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Losing a parent - when does it start to get easier?


Patience
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On 2/28/2021 at 10:32 AM, Chandler#81 said:

I empathize with everyone who has endured this inevitable occurrence when they’ve been less than about 50 years old. I/my family have been especially fortunate by comparison. No heart attacks, cancer or tragedies to speak of. My parents are now 87 and my grandparents and great-grandparents all lived well into the 90’s with Granddad achieving 99 -we give him full centurion recognition as he was just a couple months shy of 100. Me? I’ve literally done everything to challenge/disrupt my genealogy. Drink like a fish. Smoke like a fiend. Refuse to exercise. 

Chat with the folks weekly -they’re doing great. I’m thrilled they’re still a big part of mine and my siblings lives, but I have no desire to be their age. I’m 65, middle child of 5. 2 siblings have lost their spouses but they and all my Aunts and Uncles are still alive and doing well -all now Floridians.

For me, as old as I am, it’s still inconceivable to lose a family member younger than 92.🤷‍♂️

 

 

 

 

 

 

 

 

Good to see your taking care of yourself.    I respect that.  I have spent most of my money on women, booze and gambling, the rest I have spent foolishly.  

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On 2/28/2021 at 12:54 AM, Patience said:

Today is the 2nd anniversary of my mom's death, and it's hitting me like a ton of bricks.  Lost my biological father (never really knew him) a few years back, so it didn't hurt as much.  I didn't expect to be without both of my parents before I hit the age of 30, but that's exactly what happened.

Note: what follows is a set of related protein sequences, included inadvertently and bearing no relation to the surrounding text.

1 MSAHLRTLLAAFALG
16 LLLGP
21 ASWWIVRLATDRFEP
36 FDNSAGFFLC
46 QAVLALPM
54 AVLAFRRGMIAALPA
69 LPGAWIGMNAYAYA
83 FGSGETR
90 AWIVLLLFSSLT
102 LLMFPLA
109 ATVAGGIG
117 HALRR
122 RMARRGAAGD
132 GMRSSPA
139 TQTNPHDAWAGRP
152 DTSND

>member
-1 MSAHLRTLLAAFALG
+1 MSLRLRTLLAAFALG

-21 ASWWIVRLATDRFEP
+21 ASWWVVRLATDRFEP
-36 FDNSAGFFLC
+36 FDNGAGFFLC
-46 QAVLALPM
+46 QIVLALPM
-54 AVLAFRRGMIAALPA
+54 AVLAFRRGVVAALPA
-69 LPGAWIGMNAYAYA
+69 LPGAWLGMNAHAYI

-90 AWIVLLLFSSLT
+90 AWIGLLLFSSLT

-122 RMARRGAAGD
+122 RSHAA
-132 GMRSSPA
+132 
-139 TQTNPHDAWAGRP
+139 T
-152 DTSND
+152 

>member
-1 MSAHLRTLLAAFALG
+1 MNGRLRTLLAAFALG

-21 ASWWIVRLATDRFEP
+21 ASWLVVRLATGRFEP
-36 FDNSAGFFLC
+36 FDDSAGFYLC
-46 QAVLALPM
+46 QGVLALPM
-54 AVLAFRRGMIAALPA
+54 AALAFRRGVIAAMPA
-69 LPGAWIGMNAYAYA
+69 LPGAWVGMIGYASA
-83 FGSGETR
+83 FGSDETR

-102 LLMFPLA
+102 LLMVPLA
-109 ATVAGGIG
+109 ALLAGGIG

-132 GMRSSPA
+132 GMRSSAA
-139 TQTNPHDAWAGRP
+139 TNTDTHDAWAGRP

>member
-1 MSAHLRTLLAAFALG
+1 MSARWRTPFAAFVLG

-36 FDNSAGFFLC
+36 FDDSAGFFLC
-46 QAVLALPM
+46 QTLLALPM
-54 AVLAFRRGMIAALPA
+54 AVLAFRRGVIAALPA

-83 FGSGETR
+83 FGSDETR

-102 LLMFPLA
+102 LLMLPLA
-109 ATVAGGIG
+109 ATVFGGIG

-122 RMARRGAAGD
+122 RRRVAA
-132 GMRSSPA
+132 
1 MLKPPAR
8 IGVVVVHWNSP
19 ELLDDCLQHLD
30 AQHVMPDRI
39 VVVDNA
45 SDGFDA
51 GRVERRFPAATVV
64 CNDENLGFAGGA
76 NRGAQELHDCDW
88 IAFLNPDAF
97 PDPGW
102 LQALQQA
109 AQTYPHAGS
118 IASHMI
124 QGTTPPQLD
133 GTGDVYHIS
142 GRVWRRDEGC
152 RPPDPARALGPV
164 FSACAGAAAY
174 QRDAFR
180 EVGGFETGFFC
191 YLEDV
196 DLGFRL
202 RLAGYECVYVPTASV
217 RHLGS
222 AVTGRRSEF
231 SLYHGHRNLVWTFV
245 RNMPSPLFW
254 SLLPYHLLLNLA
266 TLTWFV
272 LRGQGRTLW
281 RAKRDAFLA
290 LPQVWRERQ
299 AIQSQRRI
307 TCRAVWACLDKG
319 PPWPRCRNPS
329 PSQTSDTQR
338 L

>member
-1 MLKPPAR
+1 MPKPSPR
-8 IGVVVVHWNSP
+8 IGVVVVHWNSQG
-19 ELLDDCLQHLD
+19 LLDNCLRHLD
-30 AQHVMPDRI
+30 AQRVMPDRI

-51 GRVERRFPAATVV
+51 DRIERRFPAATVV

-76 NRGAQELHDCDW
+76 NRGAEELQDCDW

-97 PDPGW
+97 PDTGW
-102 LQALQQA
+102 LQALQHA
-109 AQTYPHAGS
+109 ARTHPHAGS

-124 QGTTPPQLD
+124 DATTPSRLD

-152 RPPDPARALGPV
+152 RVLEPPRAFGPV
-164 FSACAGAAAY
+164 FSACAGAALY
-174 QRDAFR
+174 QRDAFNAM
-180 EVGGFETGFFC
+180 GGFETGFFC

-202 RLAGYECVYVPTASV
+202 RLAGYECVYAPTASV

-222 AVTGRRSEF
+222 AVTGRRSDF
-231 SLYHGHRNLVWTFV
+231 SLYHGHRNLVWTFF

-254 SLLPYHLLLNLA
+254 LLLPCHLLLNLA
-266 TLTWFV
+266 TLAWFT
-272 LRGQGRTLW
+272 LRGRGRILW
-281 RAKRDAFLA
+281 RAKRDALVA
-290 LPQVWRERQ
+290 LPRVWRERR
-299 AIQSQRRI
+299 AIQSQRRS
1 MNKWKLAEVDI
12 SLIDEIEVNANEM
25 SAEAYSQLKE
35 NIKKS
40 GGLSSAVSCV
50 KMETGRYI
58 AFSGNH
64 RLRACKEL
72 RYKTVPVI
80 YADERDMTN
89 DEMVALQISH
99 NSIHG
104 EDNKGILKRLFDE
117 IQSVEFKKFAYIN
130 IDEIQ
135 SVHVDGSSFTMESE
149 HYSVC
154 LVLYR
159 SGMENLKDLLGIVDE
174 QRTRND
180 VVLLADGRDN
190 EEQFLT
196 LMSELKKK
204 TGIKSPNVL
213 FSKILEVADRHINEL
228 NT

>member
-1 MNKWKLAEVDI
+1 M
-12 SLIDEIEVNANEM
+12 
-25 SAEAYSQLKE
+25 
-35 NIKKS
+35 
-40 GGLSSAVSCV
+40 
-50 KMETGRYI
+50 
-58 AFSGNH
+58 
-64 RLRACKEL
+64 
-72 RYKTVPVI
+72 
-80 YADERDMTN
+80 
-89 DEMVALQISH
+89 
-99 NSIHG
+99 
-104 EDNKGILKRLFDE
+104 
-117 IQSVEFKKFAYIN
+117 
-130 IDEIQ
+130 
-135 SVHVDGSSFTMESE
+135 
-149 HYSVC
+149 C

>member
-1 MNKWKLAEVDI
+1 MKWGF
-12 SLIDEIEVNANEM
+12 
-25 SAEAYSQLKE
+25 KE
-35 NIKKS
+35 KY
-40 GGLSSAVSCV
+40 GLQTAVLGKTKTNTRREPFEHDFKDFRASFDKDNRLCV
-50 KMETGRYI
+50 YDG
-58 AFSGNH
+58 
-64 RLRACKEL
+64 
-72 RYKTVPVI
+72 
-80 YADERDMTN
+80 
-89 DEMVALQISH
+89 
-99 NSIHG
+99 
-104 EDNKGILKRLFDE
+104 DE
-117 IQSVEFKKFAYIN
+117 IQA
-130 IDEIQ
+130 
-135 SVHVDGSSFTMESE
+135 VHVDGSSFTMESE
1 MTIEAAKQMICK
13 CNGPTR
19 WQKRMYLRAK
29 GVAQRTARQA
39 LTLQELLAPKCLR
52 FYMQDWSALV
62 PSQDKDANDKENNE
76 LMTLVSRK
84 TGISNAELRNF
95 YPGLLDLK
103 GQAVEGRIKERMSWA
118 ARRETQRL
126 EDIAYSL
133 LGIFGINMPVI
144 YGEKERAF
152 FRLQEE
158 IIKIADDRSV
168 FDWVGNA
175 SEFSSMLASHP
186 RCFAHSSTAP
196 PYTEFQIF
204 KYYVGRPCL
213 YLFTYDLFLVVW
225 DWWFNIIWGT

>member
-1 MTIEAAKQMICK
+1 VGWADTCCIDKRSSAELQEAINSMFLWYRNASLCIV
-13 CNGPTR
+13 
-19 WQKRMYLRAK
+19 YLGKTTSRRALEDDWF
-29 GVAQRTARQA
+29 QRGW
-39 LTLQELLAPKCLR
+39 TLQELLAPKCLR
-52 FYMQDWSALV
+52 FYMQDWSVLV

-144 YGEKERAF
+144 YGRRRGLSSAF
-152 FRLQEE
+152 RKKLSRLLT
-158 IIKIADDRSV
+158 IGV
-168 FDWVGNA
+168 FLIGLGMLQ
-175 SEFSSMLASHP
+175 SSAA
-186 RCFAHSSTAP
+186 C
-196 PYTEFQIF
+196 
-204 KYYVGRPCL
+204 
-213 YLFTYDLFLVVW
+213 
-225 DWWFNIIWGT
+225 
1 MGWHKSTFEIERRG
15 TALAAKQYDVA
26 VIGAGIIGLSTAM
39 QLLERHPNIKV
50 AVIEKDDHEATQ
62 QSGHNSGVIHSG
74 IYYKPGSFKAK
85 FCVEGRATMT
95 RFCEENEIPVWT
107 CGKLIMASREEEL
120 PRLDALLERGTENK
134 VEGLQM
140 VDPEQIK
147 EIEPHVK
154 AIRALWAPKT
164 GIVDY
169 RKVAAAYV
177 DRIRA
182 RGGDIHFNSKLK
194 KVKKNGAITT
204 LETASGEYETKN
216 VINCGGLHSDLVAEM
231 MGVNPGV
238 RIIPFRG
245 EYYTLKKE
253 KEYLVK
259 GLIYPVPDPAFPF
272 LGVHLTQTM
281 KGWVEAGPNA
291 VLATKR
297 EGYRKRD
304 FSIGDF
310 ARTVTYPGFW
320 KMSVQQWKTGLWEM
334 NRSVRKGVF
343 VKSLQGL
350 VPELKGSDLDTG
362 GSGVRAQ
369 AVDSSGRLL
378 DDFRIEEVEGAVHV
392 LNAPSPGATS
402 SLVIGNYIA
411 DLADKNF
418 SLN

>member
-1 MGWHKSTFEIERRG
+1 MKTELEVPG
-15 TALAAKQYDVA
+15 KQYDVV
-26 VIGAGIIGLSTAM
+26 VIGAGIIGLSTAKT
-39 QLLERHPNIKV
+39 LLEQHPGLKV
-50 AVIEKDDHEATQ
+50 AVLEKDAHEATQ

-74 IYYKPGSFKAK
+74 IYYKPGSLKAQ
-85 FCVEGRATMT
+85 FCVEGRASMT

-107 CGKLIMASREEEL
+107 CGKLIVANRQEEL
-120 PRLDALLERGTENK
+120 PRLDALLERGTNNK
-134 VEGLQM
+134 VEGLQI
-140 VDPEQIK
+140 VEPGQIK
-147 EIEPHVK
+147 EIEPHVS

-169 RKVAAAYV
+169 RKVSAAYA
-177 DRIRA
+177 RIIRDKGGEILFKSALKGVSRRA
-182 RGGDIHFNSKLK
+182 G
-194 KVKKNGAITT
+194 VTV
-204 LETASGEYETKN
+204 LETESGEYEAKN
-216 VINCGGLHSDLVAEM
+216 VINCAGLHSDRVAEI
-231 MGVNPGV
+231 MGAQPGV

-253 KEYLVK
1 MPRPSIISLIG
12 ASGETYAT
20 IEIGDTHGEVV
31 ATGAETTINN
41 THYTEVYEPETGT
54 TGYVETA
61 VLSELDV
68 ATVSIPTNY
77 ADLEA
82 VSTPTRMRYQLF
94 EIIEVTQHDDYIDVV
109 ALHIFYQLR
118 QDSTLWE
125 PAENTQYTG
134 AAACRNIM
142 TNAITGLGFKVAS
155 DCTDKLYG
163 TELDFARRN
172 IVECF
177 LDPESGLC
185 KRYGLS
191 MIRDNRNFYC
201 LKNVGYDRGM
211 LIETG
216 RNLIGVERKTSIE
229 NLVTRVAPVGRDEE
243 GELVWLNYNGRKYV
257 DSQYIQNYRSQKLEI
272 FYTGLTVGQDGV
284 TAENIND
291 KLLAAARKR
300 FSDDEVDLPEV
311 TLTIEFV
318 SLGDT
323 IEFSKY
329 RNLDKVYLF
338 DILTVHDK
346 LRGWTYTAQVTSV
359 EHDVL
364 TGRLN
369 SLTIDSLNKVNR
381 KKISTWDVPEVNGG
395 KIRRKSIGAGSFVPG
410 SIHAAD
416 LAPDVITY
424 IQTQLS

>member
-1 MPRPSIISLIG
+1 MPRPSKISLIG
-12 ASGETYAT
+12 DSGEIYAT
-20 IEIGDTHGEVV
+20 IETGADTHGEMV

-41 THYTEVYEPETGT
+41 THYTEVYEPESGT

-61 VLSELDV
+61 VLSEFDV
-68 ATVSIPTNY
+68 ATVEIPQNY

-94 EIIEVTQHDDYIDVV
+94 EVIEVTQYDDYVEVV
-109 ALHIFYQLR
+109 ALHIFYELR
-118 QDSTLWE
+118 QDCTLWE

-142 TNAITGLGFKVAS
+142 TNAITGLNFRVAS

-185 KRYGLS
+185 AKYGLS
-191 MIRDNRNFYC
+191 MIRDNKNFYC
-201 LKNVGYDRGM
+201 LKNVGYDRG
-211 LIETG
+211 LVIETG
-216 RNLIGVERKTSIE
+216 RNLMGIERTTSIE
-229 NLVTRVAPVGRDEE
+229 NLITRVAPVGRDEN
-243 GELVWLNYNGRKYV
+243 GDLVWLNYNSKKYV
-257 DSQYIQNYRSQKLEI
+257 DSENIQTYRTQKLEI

Have had other things happen within the past couple years that definitely haven't helped (covid layoff last April, coming up on a year of unemployment), but my mom's passing has really hit hard.  

 

Any advice for getting through the death of a parent, or tough times in general?   I've tried to remain tough, grind it out, and keep pushing, but it gets to the point where I feel I just have nothing left to fight for.  Just kinda getting a few things off my chest here.  Would appreciate any insight.  Thanks for reading.  

I have been going thru a tough divorce. No contact with her in over 8 months. It feels like a death. I've gone thru all the stages of grieving a death. The only thing that has helped me is praying to God and getting more active in my church. It's getting better with each passing day but nothing dulls the pain. God has helped me endure the pain better.

Edit- Sorry I got distracted and didn't finish my thoughts to tie it in to the original poster.

When feeling melancholy or blue about your Mom, pray to our Heavenly Father for comfort with your grief. He will provide in some way comfort that you are seeking.

Edited by Fan in San Diego
Got distracted by work at work. Go figure.